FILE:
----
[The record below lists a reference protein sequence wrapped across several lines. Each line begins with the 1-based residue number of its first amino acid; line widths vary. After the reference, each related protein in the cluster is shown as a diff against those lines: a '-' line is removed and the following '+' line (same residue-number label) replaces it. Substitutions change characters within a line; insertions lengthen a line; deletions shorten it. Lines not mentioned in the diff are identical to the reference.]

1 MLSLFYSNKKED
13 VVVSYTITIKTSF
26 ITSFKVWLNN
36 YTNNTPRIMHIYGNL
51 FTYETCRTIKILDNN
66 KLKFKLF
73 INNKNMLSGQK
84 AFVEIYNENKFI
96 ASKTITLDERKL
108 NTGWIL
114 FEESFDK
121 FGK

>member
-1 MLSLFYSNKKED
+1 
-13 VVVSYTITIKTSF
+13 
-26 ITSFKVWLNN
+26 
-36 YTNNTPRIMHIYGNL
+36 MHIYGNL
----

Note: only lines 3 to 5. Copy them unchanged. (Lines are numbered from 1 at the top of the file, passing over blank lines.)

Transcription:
13 VVVSYTITIKTSF
26 ITSFKVWLNN
36 YTNNTPRIMHIYGNL